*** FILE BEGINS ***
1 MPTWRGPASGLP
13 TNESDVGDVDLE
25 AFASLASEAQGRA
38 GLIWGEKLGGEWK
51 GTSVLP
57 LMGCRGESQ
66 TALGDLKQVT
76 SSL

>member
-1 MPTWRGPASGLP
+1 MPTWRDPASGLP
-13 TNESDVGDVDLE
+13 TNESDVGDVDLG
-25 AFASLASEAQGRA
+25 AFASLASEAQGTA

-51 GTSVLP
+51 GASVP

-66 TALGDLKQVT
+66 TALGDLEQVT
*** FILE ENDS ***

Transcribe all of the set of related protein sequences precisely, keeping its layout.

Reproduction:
1 MPTWRGPASGLP
13 TNESDVGDVDLE
25 AFASLASEAQGRA
38 GLIWGEKLGGEWK
51 GTSVLP
57 LMGCRGESQ
66 TALGDLKQVT
76 SSL

>member
-1 MPTWRGPASGLP
+1 MPTWRDPASGLP
-13 TNESDVGDVDLE
+13 TNESDVGDVDLG
-25 AFASLASEAQGRA
+25 AFASLASEAQGTA

-51 GTSVLP
+51 GASVP

-66 TALGDLKQVT
+66 TALGDLEQVT